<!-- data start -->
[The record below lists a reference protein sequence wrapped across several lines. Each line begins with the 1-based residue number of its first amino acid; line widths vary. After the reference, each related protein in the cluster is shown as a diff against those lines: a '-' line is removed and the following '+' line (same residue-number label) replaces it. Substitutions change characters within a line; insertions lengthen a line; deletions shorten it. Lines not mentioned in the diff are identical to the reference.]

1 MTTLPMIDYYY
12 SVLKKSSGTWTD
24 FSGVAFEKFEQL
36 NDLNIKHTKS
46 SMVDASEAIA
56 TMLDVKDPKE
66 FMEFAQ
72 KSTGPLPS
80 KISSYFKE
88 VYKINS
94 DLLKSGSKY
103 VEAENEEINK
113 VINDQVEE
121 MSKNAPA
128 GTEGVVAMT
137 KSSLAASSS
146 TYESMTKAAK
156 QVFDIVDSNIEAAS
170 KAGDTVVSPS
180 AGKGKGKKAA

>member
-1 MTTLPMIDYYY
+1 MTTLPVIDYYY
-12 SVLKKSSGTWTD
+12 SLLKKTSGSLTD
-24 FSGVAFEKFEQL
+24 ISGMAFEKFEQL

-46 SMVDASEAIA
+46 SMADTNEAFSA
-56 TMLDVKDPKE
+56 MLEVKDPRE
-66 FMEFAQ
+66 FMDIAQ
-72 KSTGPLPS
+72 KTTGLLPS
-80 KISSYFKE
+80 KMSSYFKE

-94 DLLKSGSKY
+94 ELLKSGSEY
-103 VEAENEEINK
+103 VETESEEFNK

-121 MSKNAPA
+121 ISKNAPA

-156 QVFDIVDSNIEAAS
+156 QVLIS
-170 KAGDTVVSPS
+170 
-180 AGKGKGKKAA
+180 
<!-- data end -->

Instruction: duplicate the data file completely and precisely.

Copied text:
[The record below lists a reference protein sequence wrapped across several lines. Each line begins with the 1-based residue number of its first amino acid; line widths vary. After the reference, each related protein in the cluster is shown as a diff against those lines: a '-' line is removed and the following '+' line (same residue-number label) replaces it. Substitutions change characters within a line; insertions lengthen a line; deletions shorten it. Lines not mentioned in the diff are identical to the reference.]

1 MTTLPMIDYYY
12 SVLKKSSGTWTD
24 FSGVAFEKFEQL
36 NDLNIKHTKS
46 SMVDASEAIA
56 TMLDVKDPKE
66 FMEFAQ
72 KSTGPLPS
80 KISSYFKE
88 VYKINS
94 DLLKSGSKY
103 VEAENEEINK
113 VINDQVEE
121 MSKNAPA
128 GTEGVVAMT
137 KSSLAASSS
146 TYESMTKAAK
156 QVFDIVDSNIEAAS
170 KAGDTVVSPS
180 AGKGKGKKAA

>member
-1 MTTLPMIDYYY
+1 MTTLPVIDYYY
-12 SVLKKSSGTWTD
+12 SLLKKTSGSLTD
-24 FSGVAFEKFEQL
+24 ISGMAFEKFEQL

-46 SMVDASEAIA
+46 SMADTNEAFSA
-56 TMLDVKDPKE
+56 MLEVKDPRE
-66 FMEFAQ
+66 FMDIAQ
-72 KSTGPLPS
+72 KTTGLLPS
-80 KISSYFKE
+80 KMSSYFKE

-94 DLLKSGSKY
+94 ELLKSGSEY
-103 VEAENEEINK
+103 VETESEEFNK

-121 MSKNAPA
+121 ISKNAPA

-156 QVFDIVDSNIEAAS
+156 QVLIS
-170 KAGDTVVSPS
+170 
-180 AGKGKGKKAA
+180 